The College of Public Health is reorganizing its employment makeup in order to adapt to budget cuts. As a result, it is cutting at least eight entry-level faculty positions.
For one track, the college has had to compensate by relying solely on one professor to teach that area.
“We have basically one faculty member that has been teaching the environmental health area,” executive associate dean for the College of Public Health Phil Marty said.
Marty said the college had a second position that was open for that area but it’s one of the positions being eliminated.
“It complicates our efforts to meet the teaching needs of that area, and it really requires us to try to figure out how to use other methods to address the coursework and the concentrations students are pursuing here in the college,” he said.
In fact, the College of Public Health may resort to cutting certain concentrations – or different areas of study – within the college, if they don’t have enough faculty members to teach the courses.
“We may end up having to cut some concentrations, Marty said. “We have a number of concentrations, but if you don’t have faculty to provide teaching in each of those areas…”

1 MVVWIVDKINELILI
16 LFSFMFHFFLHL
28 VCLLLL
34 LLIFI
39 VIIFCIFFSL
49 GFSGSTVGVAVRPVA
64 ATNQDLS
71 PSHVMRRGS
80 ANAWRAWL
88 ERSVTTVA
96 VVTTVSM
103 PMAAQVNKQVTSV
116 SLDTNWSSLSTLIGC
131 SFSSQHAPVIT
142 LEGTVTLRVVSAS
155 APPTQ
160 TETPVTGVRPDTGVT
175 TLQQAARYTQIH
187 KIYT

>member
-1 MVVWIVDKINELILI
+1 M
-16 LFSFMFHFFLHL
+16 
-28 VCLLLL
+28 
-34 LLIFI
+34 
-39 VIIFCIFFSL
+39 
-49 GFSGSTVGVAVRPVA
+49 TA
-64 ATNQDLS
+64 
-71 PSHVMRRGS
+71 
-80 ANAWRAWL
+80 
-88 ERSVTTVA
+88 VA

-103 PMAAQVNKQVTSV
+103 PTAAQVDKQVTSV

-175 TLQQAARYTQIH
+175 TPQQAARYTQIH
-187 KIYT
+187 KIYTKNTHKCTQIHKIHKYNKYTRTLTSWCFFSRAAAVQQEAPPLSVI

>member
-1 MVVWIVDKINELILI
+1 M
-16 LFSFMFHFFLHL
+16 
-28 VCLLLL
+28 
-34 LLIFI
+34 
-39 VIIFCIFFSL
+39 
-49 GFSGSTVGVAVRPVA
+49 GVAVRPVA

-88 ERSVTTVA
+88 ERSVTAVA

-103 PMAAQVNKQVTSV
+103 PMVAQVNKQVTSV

The $430,574 reduction will also translate into larger class sizes, the use of more adjuncts and part-time staff, and fewer opportunities to pursue grants.
Instead of decreasing the number of courses offered, the College of Public Health will fill the faculty positions with adjuncts.
“Ultimately you have to use dollars that are either temporary, like Other Personnel Services expenditures and hire adjuncts or you end up trying to hire people that have less than a full FTE,” Marty said. “An FTE is a full-time equivalent, which means a full-time staff member.”
“So, instead of hiring somebody that is full-time, you hire somebody that (works) 25 percent (of the time),” he said. “We end up having to piece pieces together like that of state dollars and try to patch some of the holes.”
Adapting to the budget cuts will take time and some creative efforts, Marty said.
“If you have a faculty line cut and it’s in a popular area, sometimes the only way you can plug that hole, so to speak, is through attrition or retirement in some other areas of the college,” Marty said. “That might take several years to accomplish that.”In the meantime we’ll have to use the part-time staff and adjuncts to cover the teaching we have.”
In a year or two students may face fewer course offerings.”Another thing that happens with the budget cuts, especially when it requires that you lose faculty lines, is it makes it more difficult to meet the student credit hour targets that various units especially like ours have,” Marty said. ” And that ultimately then can result in the budget cuts in the following year or two.”
The loss of faculty will also negatively affect the college’s research capabilities, Marty said.
“Faculty are the ones that write grants, secure external dollars for research programs for the graduate training. So, it’s an unfortunate side effect that it has on our research programs.”